Tired, but happy to be back at home and out of the swamp.
That's the way Phillip Welsh, Sammy and Cody Waters felt Thursday morning.
Their families say the boys would still be there without a lot of help from Hinesville Fire and Police departments and the Georgia State Patrol.
"It was a big relief, believe me a big relief," sighs Shawn Starke, Phillip Welsh's father.
Shawn Starke can breathe a little easier today. That's because his son is back home.
Phillip Welsh was one of three boys who went into the woods looking for fun, and ended up the focus of a rescue operation.
"All they had on was t-shirts and jeans and swamp, you know they were getting wet," says Starke. "As it got colder we worried about that."
"We've been in there before," according to Hinesville Fire Chief Lamar Cook. "We've had people lost, we've bogged forestry tractors in there until the swamp dried up. So its pretty bad swamp."
Chief Cook was called in a few hours after the boys disappeared to lead the search.
"We waded water, through briars, vines, ti ti bay," explained Chief Cook. "It was really tough sometimes. We couldn't see five feet in front of us."
The Starkes say the boys knew where they were going but since the woods were so dense, they lost their way. Then it got dark and they got scared.
"All you can do is hope and pray," says Shawn Starke. "Because you feel helpless you feel like shouting into the woods, not getting any responses."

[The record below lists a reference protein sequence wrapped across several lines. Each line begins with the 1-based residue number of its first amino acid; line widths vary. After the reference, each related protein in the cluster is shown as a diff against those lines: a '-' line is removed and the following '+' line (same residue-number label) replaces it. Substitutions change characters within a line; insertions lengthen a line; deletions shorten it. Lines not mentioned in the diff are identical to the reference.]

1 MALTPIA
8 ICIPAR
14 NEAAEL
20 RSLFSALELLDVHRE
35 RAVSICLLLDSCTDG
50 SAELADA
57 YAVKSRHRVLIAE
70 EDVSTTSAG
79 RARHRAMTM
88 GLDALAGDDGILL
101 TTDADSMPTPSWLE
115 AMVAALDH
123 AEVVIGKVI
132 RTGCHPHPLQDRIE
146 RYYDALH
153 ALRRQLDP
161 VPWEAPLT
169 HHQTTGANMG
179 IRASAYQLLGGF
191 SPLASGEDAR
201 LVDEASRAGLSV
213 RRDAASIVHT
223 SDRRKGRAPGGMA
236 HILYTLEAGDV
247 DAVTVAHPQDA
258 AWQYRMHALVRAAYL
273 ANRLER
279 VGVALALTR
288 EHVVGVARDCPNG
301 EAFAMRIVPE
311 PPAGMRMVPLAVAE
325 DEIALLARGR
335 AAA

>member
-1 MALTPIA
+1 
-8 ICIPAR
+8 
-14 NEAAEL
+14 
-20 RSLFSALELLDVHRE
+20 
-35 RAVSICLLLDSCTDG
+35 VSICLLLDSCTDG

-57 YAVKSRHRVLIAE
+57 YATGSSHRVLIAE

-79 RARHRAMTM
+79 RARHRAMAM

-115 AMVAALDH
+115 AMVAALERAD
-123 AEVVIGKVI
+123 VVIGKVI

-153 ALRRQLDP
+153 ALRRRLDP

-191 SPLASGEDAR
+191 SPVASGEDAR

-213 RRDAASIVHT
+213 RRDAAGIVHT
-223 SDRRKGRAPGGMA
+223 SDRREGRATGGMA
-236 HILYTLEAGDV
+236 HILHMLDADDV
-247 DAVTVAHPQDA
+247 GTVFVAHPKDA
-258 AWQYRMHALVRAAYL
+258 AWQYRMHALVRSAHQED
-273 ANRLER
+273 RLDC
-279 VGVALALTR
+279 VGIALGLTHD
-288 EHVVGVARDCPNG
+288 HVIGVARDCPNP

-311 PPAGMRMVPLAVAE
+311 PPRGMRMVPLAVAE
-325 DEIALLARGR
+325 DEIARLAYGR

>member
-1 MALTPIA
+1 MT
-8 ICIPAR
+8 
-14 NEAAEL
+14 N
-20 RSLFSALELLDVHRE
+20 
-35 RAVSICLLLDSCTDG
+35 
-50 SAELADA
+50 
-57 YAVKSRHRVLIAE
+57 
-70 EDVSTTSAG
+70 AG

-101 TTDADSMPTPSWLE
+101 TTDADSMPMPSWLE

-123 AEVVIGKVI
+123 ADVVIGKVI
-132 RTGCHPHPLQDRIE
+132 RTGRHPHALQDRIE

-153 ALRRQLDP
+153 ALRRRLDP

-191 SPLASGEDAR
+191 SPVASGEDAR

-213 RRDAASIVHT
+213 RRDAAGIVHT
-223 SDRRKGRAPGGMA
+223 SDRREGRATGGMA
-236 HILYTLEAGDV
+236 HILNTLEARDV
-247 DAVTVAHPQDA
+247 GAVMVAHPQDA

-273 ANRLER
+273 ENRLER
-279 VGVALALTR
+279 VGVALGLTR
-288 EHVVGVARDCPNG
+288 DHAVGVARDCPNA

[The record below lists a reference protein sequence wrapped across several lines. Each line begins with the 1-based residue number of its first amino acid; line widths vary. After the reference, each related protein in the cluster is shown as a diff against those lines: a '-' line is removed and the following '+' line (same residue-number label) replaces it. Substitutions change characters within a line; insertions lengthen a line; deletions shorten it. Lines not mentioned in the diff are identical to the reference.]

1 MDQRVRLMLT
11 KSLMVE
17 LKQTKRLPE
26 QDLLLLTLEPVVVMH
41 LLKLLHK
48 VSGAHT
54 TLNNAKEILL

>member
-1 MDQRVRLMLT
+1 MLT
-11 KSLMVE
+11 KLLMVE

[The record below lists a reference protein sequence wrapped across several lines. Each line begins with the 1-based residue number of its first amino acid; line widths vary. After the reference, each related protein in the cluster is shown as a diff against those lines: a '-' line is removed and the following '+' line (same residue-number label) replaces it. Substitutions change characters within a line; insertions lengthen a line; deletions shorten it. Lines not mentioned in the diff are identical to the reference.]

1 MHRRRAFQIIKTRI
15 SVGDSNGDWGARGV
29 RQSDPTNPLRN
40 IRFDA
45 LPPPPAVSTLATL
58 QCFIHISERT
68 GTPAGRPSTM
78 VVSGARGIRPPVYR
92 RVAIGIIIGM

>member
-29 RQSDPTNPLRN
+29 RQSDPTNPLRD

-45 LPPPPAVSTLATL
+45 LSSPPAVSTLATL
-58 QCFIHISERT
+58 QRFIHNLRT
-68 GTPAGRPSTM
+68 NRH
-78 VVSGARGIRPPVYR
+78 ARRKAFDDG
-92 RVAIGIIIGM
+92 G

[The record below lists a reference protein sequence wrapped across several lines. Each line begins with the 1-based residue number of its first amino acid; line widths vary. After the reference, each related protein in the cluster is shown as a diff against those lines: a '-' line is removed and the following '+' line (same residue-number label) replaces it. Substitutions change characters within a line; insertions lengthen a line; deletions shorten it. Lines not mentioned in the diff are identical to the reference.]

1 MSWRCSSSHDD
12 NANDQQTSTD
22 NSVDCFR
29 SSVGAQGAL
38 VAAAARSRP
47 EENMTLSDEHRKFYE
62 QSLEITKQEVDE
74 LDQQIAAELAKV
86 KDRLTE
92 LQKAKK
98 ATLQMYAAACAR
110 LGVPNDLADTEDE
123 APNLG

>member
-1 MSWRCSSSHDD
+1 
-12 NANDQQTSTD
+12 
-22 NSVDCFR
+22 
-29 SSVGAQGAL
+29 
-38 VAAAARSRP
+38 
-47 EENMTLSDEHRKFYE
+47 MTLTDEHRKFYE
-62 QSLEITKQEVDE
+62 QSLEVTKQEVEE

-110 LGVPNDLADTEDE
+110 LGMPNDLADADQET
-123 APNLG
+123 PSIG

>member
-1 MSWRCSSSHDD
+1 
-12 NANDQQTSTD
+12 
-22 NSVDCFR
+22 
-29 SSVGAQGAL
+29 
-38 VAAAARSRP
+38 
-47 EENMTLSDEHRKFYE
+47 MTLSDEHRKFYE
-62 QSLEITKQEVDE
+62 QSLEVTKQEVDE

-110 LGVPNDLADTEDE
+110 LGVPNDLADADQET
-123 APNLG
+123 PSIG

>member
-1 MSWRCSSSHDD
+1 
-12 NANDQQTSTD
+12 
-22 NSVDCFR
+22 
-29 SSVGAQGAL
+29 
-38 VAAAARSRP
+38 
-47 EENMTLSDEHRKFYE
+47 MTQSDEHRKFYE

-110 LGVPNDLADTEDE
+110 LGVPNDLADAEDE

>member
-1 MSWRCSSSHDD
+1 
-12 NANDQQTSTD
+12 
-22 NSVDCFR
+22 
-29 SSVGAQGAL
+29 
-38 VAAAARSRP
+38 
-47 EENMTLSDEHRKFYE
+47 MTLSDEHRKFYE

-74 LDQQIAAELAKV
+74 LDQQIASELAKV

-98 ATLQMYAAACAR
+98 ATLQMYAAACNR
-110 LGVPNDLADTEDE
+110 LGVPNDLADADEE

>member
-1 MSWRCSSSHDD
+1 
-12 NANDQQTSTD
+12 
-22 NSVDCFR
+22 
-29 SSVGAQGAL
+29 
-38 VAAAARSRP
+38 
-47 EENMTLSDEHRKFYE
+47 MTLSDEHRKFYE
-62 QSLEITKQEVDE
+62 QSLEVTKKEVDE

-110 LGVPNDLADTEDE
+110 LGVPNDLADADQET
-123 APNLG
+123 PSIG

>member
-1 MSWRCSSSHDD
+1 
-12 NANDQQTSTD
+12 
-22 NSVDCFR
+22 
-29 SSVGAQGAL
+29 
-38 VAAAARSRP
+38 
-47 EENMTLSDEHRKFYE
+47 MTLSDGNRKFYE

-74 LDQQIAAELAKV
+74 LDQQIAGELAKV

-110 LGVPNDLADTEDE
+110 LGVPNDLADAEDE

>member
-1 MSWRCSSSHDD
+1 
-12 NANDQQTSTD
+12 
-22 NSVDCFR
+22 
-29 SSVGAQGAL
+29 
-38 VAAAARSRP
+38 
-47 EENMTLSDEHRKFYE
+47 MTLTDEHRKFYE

With the ground search getting tougher, The Georgia State Patrol came to the rescue with a helicopter, and heat sensitive search tools.
Cook and a Hinesville police officer found the boys almost a mile from where they started.
"We had to listen to sirens to find the closest way out and it still took us an hour to get out of the woods after we got them," says Cook.
"They don't get enough credit," explains Starke. "It means a lot to us to be able to know we have a department that cares so much."
And the tears in Shawn's eyes shows how much he cares about his son.
"Its just nice to know that the family is together again, everybody is safe," says an emotional Starke. "A little wiser and nobody got hurt for the lesson we learned."
That lesson, think twice before heading back into the swamp.
"Maybe next time we'll send a cell phone with him so he can call the police himself," joked Starke.
All the boys were cold and thirsty but otherwise unhurt.
They wouldn't talk on camera because they are embarrassed about the entire ordeal.
They do say they won't be back in those woods anytime soon.